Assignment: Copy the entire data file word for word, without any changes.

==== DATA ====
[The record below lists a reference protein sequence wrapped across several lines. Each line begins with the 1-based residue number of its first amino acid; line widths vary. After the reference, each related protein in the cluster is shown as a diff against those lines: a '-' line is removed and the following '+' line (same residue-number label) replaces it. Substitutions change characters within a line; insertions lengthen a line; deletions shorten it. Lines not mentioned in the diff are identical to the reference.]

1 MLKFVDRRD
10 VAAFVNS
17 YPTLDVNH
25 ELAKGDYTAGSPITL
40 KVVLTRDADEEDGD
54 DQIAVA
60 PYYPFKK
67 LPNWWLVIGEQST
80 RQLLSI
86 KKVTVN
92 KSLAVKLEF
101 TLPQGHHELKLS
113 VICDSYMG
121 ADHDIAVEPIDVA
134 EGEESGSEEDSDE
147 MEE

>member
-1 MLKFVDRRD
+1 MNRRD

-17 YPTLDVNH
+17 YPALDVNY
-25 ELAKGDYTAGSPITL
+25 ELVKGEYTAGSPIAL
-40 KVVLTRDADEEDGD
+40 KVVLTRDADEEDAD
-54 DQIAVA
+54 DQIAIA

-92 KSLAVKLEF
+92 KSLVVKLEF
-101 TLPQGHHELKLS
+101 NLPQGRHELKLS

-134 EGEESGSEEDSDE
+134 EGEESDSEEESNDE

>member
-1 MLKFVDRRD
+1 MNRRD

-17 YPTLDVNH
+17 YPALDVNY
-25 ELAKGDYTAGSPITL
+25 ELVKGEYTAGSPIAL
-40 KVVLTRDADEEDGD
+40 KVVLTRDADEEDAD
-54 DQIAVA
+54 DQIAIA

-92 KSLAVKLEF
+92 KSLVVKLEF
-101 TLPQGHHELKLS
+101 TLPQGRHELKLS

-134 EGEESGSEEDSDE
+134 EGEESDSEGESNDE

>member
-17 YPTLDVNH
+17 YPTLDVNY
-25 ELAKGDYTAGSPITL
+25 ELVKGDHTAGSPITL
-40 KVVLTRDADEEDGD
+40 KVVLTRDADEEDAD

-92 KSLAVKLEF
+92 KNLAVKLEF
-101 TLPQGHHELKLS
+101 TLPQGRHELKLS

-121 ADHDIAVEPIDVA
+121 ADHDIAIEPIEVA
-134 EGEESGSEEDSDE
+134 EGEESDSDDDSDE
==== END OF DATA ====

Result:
[The record below lists a reference protein sequence wrapped across several lines. Each line begins with the 1-based residue number of its first amino acid; line widths vary. After the reference, each related protein in the cluster is shown as a diff against those lines: a '-' line is removed and the following '+' line (same residue-number label) replaces it. Substitutions change characters within a line; insertions lengthen a line; deletions shorten it. Lines not mentioned in the diff are identical to the reference.]

1 MLKFVDRRD
10 VAAFVNS
17 YPTLDVNH
25 ELAKGDYTAGSPITL
40 KVVLTRDADEEDGD
54 DQIAVA
60 PYYPFKK
67 LPNWWLVIGEQST
80 RQLLSI
86 KKVTVN
92 KSLAVKLEF
101 TLPQGHHELKLS
113 VICDSYMG
121 ADHDIAVEPIDVA
134 EGEESGSEEDSDE
147 MEE

>member
-1 MLKFVDRRD
+1 MNRRD

-17 YPTLDVNH
+17 YPALDVNY
-25 ELAKGDYTAGSPITL
+25 ELVKGEYTAGSPIAL
-40 KVVLTRDADEEDGD
+40 KVVLTRDADEEDAD
-54 DQIAVA
+54 DQIAIA

-92 KSLAVKLEF
+92 KSLVVKLEF
-101 TLPQGHHELKLS
+101 NLPQGRHELKLS

-134 EGEESGSEEDSDE
+134 EGEESDSEEESNDE

>member
-1 MLKFVDRRD
+1 MNRRD

-17 YPTLDVNH
+17 YPALDVNY
-25 ELAKGDYTAGSPITL
+25 ELVKGEYTAGSPIAL
-40 KVVLTRDADEEDGD
+40 KVVLTRDADEEDAD
-54 DQIAVA
+54 DQIAIA

-92 KSLAVKLEF
+92 KSLVVKLEF
-101 TLPQGHHELKLS
+101 TLPQGRHELKLS

-134 EGEESGSEEDSDE
+134 EGEESDSEGESNDE

>member
-17 YPTLDVNH
+17 YPTLDVNY
-25 ELAKGDYTAGSPITL
+25 ELVKGDHTAGSPITL
-40 KVVLTRDADEEDGD
+40 KVVLTRDADEEDAD

-92 KSLAVKLEF
+92 KNLAVKLEF
-101 TLPQGHHELKLS
+101 TLPQGRHELKLS

-121 ADHDIAVEPIDVA
+121 ADHDIAIEPIEVA
-134 EGEESGSEEDSDE
+134 EGEESDSDDDSDE